Elif Batuman –– acclaimed New Yorker contributor, recent author of The Idiot (a novel set at Harvard in the ’90’s) and former Advocate member –– is every bit as genial, witty and inspiring as her Twitter page makes her out to be. It was truly a pleasure to have the chance to chat with her about her debut novel, The Idiot, Turkish heritage, and the 19th century Russian novel. She proves that it is, in fact, possible to be dazzlingly intelligent, publish two best-selling books and still be one of the warmest, most approachable people ever.B- We're very excited about The Idiot. How did you decide on your subject matter, and how was it to transition from writing mostly non-fiction to fiction?E- The Idiot is based on a draft that I wrote many years ago in 2000-2001; at that point I was in my early 20s.
AwashAkdeniz: Turkish for the Mediterranean. Translates to the “White Sea.” Imagine: you are 8 years-old. Innocence means nothing yet. You swim bare-bottomed; you are afraid of girls. You want to grow up to be just like dad, and your favourite colour is just red. Last week your father, hoarse, defeated, spoke of leaving, at last, for good. Whispered sickly in mother’s ear – her hair, waves of sand, softer than the look in her eyes, the look you can’t recognise; softer than her torn, work-worn hands. Murmured a word more giant than you could ever have fathomed. Deep down you knew it meant time here was up. Pale, it rose in your belly, then, the feeling that you’d be missing, somehow, the rubble and the blaze of home. Recall: you wake up in the middle of the night to leave for the dock.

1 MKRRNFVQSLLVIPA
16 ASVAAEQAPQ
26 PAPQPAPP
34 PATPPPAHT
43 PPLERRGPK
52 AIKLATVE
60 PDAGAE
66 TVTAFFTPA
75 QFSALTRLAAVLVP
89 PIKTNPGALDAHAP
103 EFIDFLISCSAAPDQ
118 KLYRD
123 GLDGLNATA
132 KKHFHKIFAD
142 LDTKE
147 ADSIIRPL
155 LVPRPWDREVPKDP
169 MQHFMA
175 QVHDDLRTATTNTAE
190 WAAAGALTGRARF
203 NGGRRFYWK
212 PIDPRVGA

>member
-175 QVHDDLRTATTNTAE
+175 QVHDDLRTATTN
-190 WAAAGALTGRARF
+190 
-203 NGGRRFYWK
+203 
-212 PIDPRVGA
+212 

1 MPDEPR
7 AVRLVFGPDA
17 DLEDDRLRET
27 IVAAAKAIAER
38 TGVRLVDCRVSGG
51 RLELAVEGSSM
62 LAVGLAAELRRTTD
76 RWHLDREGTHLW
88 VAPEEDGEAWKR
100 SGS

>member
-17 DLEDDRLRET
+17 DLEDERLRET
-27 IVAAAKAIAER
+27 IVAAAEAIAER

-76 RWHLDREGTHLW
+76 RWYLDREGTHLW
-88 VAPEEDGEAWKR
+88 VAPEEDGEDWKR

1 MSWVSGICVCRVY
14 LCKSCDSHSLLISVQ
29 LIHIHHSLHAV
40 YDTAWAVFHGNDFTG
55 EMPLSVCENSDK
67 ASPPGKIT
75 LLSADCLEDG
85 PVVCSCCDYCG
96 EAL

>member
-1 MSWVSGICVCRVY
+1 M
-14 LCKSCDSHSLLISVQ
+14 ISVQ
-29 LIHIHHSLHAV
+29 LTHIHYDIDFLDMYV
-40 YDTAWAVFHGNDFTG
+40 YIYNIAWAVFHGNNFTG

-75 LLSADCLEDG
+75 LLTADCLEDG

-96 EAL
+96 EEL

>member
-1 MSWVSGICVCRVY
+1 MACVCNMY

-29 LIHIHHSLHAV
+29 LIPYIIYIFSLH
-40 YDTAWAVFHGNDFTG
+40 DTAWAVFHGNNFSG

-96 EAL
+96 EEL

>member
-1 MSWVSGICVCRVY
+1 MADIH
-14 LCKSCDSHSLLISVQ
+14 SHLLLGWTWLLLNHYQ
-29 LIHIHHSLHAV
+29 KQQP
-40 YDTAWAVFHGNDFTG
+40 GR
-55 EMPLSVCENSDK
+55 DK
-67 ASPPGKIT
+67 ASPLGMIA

It’s Friday last week and I’m accompanying my mother on one of those annual visits to the doctor. I’m thinking about how it used to be the other way round when I was younger - accompaniment was a grown-up enterprise entirely, and the idea of going anywhere at all by myself would mean tumbling into the jaws of the world of strangers and their lairs for lost children. Emerging from my thoughts, I check my wristwatch: we have been sitting in the waiting room for just over an hour, and I, all too rapidly, seem to be running out of patience. It’s not that I’m not used to waiting, or that there’s some environmental quality to the beige-grey waiting room that makes me physically uncomfortable; rather, I have never been in the presence of so many pregnant women all at once. Bellies bulging like those of malnourished children – nature has a mind of its own – the women have more than simply the obvious in common.
2016 has been one of those years. I remember having a similar feeling back in 2009. It was at a New Year Party my parents had forced me to join. I was a spongy middle schooler in the midst of despairing adults who had lost their jobs, their prospects for parenthood, their self-esteem after a divorce, but who somehow still found the irony in themselves to grit their teeth and celebrate the coming of another year.For them, 2010 seemed to present the possibility for actual happiness, and I, pubescent and confused, believed in the potential of a new decade. For me, 2009 hadn’t been all that bad, except for the fact that 8th grade had come for me with all its saturnian force. Still, I couldn’t shake the feeling that over the past year, everywhere I went I had unwittingly absorbed from each adult interaction a fraction of the weighty gloom the real world entrusts on Big Kids.